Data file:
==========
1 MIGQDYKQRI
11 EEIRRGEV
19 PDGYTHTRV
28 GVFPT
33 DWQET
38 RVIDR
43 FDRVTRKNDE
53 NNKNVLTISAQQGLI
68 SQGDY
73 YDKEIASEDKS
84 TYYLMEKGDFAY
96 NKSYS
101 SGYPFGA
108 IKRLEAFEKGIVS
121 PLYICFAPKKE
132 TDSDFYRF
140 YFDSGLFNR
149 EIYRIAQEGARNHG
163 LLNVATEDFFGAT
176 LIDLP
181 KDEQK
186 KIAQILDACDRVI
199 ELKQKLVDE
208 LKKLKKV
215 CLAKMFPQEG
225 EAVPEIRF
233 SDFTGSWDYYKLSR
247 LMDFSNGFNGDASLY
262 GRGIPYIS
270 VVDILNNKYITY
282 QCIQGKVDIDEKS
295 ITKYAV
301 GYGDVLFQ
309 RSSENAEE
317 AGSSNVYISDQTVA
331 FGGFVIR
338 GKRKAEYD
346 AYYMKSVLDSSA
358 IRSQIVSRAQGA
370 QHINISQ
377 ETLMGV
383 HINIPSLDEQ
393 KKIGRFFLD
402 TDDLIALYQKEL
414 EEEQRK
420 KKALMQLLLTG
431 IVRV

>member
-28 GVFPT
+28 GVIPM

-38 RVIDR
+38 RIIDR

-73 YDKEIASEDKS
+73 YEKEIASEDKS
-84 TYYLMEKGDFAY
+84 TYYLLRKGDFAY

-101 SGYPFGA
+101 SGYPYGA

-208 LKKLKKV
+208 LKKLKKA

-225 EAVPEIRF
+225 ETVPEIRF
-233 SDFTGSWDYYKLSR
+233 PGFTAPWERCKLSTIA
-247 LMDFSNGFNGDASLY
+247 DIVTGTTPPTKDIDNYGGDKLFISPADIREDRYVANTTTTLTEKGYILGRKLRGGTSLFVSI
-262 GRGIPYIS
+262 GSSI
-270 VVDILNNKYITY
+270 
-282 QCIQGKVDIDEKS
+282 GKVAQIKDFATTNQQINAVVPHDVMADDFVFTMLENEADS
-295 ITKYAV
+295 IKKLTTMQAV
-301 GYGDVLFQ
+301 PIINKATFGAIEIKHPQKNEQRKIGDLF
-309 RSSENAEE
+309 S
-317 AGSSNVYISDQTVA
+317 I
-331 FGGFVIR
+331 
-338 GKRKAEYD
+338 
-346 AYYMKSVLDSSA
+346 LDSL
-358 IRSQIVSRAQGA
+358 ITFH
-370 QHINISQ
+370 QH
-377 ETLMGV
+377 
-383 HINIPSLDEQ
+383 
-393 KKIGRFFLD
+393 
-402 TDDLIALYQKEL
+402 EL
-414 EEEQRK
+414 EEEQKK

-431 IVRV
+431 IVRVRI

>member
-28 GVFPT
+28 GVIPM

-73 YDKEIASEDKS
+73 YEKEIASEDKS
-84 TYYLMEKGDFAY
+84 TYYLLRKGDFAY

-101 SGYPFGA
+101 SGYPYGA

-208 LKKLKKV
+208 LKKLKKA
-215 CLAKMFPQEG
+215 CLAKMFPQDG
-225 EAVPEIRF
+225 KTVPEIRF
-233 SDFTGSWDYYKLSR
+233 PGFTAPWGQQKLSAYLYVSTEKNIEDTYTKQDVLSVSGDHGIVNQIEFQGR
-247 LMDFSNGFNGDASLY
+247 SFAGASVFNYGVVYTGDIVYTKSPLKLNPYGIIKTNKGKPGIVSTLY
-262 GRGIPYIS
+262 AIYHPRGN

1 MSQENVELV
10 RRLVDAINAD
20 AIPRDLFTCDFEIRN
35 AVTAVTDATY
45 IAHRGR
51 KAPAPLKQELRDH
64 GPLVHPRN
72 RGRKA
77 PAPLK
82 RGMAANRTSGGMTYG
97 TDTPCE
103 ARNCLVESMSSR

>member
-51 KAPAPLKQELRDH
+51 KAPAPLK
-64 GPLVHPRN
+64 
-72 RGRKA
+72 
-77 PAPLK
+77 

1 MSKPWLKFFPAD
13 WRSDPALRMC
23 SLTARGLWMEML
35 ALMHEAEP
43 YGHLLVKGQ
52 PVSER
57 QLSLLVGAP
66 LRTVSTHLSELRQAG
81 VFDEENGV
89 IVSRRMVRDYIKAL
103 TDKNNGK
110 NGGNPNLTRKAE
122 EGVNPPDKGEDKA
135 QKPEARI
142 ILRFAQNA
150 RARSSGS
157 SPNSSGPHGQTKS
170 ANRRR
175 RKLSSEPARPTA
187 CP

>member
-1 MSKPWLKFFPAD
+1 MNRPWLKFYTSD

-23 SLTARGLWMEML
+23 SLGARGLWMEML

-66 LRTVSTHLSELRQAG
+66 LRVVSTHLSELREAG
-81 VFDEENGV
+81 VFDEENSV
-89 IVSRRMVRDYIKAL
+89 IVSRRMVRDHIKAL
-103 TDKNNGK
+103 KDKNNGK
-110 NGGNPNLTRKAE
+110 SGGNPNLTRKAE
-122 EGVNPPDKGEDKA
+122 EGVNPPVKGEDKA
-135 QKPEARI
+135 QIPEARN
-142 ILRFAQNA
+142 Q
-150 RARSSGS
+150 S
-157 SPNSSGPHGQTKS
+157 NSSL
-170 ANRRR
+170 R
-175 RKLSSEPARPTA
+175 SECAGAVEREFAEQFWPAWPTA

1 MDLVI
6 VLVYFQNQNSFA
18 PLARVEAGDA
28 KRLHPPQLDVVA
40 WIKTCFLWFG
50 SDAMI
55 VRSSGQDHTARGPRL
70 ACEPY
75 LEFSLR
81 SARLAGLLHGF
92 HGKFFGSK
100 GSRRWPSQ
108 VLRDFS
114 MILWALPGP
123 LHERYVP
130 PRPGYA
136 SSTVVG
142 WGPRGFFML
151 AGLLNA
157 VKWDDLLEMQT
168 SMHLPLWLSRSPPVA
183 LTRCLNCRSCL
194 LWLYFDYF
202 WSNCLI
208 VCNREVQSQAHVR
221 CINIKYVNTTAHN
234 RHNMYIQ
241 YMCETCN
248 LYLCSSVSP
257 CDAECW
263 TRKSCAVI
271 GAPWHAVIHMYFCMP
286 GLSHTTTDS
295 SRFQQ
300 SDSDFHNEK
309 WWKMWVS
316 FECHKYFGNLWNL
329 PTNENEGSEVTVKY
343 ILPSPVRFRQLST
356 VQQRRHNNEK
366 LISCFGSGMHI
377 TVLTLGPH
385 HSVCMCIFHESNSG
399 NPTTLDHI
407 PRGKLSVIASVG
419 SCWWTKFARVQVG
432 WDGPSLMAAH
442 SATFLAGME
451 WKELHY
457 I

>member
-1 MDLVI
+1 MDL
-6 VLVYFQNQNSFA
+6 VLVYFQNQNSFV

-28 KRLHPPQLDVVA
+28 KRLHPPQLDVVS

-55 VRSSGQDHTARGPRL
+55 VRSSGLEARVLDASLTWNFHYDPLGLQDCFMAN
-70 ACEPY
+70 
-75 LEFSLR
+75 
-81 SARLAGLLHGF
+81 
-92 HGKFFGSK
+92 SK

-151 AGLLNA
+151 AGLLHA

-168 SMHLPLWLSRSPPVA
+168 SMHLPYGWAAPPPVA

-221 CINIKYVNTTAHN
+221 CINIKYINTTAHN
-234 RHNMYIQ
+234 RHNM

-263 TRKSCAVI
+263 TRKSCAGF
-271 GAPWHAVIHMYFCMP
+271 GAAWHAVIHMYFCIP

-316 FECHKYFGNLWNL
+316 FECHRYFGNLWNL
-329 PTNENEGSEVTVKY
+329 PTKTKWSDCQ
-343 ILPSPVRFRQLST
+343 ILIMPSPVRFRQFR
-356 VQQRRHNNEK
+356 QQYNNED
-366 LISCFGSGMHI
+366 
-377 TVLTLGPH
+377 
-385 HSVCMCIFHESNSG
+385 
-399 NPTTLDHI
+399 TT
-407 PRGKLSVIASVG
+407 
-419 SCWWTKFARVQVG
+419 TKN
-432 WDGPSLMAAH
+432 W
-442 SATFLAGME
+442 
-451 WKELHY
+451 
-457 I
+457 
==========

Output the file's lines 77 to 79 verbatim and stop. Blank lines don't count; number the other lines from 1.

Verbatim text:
-309 RSSENAEE
+309 S
-317 AGSSNVYISDQTVA